It's unfortunate that this film is bogged down by such a thinly-crafted script and rather messy direction because I found, and actually still find, the entire concept to be quite fascinating; then again, I've been intrigued by Poe for as long as I can remember. And considering who, and what, the movie is about, I found it to be more silly than scary; I mean, I'm pretty sure I laughed during scenes (and lines, especially) I probably wasn't supposed to, and found Poe's human heart-eating pet raccoon Carl far more amusing than I probably should have.

To read the rest of the review (IMDb form too short) visit: http://custodianfilmcritic.com/theraven/

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7 out of 9 people found the following review useful:

Shallow and Disappointing; Edgar Allan Poe Deserves Better

5/10
Author: brando647 from Spring Hill, FL
20 January 2013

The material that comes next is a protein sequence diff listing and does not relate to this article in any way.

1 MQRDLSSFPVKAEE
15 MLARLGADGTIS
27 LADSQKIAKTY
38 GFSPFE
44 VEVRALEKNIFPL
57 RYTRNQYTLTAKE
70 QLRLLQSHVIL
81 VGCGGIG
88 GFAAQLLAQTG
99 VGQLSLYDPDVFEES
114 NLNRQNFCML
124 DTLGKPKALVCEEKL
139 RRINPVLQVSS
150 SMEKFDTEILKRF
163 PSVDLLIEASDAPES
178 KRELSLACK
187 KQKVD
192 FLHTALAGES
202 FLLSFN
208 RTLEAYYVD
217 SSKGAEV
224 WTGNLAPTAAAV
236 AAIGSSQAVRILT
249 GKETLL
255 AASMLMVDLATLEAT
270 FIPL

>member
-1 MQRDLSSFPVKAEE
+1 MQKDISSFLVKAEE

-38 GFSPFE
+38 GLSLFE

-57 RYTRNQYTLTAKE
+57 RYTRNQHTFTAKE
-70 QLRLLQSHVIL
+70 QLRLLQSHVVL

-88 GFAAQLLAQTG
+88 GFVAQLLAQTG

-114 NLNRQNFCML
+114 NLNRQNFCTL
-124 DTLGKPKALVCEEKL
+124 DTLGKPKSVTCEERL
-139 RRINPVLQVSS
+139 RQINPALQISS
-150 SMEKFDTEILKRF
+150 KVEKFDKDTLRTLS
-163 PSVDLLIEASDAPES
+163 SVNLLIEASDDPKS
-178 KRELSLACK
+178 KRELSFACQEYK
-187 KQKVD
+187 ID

Well, here was a misfire. THE RAVEN is another one of those films where I should have listened to the critics. But, come on, the premise was cool and it's not often that John Cusack disappoints. Plus it was directed by James McTeigue, the man behind V FOR VENDETTA. How did this turn out so poorly? I remember having read reviews for it but I never actually seeing it arrive in theaters. I guess I know why now. I don't know a whole lot about the life of Edgar Allan Poe but I do enjoy his stories. This wasn't enough to find anything to love about the movie. This is throwaway entertainment at best, though entertainment might be too strong a word because I was pretty bored. The movie is a mystery/thriller based around the details leading to Poe's mysterious death in 1849. Poe is a penniless alcoholic scratching for booze money from his apathetic editor who wants nothing more than another macabre tale to capture his readers' attention (and money). Meanwhile, Poe is courting the daughter of a powerful man with a hatred for the alcoholic vagabond. When Baltimore is haunted by a serial killer who draws his inspiration from Poe's tales, the author is approached by Detective Fields to act as a consultant in hunting the murderer. Soon, the investigation turns personal for Poe when his beloved Emily is taken captive and they must work against the clock, following clues to find her before she becomes the killer's final victim.